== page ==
The race of Position 6 in Bellevue City Council is between two experienced and capable candidates, Vandana Slatter and Lynne Robinson.

The race of Position 6 in Bellevue City Council is between two experienced and capable candidates, Vandana Slatter and Lynne Robinson.

Slatter is a mother of one, a biotech professional, and an Overlake Hospital Foundation board member. Her work environment involves a circle of highly effective team that solves tough problems and understands the growing prevalence of healthcare.

“Bellevue is at the cusp of the crossroad of something really great,” said Slatter. “If we are not ready for future, we can slide backward into mediocrity—and I don’t want that to happen.”

Since youth, Slatter’s parents, who volunteered at school and invited children over for Indian cuisines, sparked her desire to empower her community and become a bridge toward diversity.

Her main topic is to solve traffic congestion. Transportation encompasses the ability to get to work, and get home after work in a reasonable amount of time. Slatter wants to take part in the solutions to not just address the development of light rail, but factor buses, pedestrian access, and bicycle access into the decision-making process.

She also champions message transparency. According to Slatter, information clarity can successfully incorporate neighborhoods to into the growing vision.

“The point of the government is to remove obstacle so people can thrive,” she said. “If you were to ask people to name the seven city council members, probably not that many people can do that.”

Slatter said there is a bit of trust deficit right now, and that communities would like to be more involved and heard.

Slatter’s tagline is visions and values for Bellevue. She would like to be data-driven, but also thoughtful about future.

On the other hand, Lynne Robinson is a mother of two, a physical therapist, and a Bellevue Parks and Community Services board member. She owns a business providing home care to none-homebound seniors, which inspired Robinson to join the Bellevue Network of Aging.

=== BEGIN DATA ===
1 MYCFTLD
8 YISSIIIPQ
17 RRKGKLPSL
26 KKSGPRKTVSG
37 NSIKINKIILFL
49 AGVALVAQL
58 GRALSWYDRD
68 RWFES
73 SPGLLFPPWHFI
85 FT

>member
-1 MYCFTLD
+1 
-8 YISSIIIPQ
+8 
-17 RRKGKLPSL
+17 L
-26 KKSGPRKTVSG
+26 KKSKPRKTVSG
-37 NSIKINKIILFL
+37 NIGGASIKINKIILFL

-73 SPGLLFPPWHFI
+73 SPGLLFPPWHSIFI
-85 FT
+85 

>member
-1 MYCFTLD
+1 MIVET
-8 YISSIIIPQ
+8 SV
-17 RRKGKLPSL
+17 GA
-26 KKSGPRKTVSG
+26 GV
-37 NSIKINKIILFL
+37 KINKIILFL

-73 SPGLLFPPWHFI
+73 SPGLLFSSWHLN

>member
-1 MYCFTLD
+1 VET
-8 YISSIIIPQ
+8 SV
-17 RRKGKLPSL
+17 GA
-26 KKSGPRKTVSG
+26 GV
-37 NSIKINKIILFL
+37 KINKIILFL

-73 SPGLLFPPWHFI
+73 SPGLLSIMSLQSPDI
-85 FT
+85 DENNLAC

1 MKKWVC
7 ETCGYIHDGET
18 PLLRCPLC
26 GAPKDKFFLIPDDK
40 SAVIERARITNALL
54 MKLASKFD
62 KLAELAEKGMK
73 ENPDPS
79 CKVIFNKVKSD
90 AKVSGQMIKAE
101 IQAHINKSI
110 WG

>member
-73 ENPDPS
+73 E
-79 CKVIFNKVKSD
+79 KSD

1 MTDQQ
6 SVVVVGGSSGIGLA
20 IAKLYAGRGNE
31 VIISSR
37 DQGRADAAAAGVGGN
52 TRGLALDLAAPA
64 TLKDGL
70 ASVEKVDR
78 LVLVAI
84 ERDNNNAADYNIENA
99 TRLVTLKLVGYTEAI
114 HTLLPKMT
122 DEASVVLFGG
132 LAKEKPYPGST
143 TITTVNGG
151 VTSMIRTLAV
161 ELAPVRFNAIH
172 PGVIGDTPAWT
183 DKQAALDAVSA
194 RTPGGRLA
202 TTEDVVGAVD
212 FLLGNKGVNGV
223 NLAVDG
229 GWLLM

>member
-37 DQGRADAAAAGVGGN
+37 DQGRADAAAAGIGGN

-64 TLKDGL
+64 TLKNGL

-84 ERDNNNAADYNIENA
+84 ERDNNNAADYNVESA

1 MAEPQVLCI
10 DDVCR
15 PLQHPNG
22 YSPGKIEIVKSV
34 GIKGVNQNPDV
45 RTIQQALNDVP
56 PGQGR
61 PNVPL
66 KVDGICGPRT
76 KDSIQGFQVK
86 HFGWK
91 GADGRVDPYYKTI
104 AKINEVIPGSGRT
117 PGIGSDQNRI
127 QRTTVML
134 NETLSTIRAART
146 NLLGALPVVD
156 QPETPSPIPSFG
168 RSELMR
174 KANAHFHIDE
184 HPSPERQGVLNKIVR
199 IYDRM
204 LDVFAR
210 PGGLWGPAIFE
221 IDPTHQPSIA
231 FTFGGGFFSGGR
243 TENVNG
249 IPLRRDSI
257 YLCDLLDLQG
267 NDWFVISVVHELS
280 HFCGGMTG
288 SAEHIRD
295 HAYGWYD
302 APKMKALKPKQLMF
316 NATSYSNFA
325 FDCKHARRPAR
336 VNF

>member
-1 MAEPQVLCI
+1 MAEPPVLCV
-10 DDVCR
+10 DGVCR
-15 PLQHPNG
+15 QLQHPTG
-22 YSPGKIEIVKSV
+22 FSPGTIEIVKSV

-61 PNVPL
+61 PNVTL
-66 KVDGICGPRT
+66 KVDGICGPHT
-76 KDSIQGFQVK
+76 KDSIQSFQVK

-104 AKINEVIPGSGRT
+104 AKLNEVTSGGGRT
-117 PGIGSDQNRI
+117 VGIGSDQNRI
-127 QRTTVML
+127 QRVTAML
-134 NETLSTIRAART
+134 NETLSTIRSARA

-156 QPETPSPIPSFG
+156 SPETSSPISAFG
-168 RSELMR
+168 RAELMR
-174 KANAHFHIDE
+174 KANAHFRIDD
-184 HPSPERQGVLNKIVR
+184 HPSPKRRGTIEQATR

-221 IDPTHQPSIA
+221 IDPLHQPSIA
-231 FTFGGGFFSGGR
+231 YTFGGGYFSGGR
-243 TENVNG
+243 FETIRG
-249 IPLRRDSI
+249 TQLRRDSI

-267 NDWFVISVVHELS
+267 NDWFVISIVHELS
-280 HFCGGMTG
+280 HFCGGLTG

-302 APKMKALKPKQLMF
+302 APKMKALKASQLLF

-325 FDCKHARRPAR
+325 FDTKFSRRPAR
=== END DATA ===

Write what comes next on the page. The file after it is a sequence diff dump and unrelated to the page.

“We have to make changes today that are going to accommodate the needs we’ll have tomorrow,” she said.

Robinson said around 40 percent of the adults living in Bellevue are international, and for children that number is at least at 50-50. She said diversity attracts international business, tourism and residency to Bellevue. She enjoys Crossroads Mall that gathers diverse food palates and activities.

Robinson’s primary focus is on transportation. She said Downtown Bellevue is one of the most dangerous places to walk and ride bikes.

“When we talk about transportation, it also has to be about walking, biking, and making it work for all the people who are living downtown and who want to get to downtown,” she said.

Robinson’s second topic tackles the issue of infrastructure. This matter seeks ways to fund the infrastructure for the development of the downtown and the Bel-Red Corridor.

“We need to have measurable outcome,” she added. “We need to create long term goals with short term goals, and prove that we achieved what we wanted to achieve.”

Robinson said when she truly believes in something, she is willing to go the extra mile to make sure that everybody who is involved has as much information as she does, and has every opportunity to think that is a good idea.


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